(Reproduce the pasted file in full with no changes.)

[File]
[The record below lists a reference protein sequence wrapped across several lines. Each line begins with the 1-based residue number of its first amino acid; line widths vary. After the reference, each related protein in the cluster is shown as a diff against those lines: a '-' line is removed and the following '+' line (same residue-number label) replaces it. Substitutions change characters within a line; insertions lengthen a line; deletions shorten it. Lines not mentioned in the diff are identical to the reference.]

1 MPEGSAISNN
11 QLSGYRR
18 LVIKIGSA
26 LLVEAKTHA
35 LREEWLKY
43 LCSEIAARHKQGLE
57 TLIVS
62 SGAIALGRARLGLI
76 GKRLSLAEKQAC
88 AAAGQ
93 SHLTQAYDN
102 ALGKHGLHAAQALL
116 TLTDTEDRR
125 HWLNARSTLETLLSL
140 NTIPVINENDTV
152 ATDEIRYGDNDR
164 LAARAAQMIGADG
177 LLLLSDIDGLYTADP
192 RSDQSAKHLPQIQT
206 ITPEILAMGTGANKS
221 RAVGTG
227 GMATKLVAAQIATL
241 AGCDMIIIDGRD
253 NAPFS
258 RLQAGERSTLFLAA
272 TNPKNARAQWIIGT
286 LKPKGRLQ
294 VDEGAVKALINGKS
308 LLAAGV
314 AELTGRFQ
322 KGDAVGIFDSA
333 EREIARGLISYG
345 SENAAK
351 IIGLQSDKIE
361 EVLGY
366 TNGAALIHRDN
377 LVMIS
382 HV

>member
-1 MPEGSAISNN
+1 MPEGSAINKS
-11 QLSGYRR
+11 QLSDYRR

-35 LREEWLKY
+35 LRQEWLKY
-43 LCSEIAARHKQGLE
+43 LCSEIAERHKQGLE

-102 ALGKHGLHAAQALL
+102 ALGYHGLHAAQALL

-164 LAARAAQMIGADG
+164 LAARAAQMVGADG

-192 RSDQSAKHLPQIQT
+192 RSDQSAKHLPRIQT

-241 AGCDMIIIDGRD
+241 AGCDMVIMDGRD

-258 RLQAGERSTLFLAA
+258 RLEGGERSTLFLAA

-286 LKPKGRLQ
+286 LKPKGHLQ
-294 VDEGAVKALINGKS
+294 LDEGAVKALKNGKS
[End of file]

[The record below lists a reference protein sequence wrapped across several lines. Each line begins with the 1-based residue number of its first amino acid; line widths vary. After the reference, each related protein in the cluster is shown as a diff against those lines: a '-' line is removed and the following '+' line (same residue-number label) replaces it. Substitutions change characters within a line; insertions lengthen a line; deletions shorten it. Lines not mentioned in the diff are identical to the reference.]

1 MPEGSAISNN
11 QLSGYRR
18 LVIKIGSA
26 LLVEAKTHA
35 LREEWLKY
43 LCSEIAARHKQGLE
57 TLIVS
62 SGAIALGRARLGLI
76 GKRLSLAEKQAC
88 AAAGQ
93 SHLTQAYDN
102 ALGKHGLHAAQALL
116 TLTDTEDRR
125 HWLNARSTLETLLSL
140 NTIPVINENDTV
152 ATDEIRYGDNDR
164 LAARAAQMIGADG
177 LLLLSDIDGLYTADP
192 RSDQSAKHLPQIQT
206 ITPEILAMGTGANKS
221 RAVGTG
227 GMATKLVAAQIATL
241 AGCDMIIIDGRD
253 NAPFS
258 RLQAGERSTLFLAA
272 TNPKNARAQWIIGT
286 LKPKGRLQ
294 VDEGAVKALINGKS
308 LLAAGV
314 AELTGRFQ
322 KGDAVGIFDSA
333 EREIARGLISYG
345 SENAAK
351 IIGLQSDKIE
361 EVLGY
366 TNGAALIHRDN
377 LVMIS
382 HV

>member
-1 MPEGSAISNN
+1 MPEGSAINKS
-11 QLSGYRR
+11 QLSDYRR

-35 LREEWLKY
+35 LRQEWLKY
-43 LCSEIAARHKQGLE
+43 LCSEIAERHKQGLE

-102 ALGKHGLHAAQALL
+102 ALGYHGLHAAQALL

-164 LAARAAQMIGADG
+164 LAARAAQMVGADG

-192 RSDQSAKHLPQIQT
+192 RSDQSAKHLPRIQT

-241 AGCDMIIIDGRD
+241 AGCDMVIMDGRD

-258 RLQAGERSTLFLAA
+258 RLEGGERSTLFLAA

-286 LKPKGRLQ
+286 LKPKGHLQ
-294 VDEGAVKALINGKS
+294 LDEGAVKALKNGKS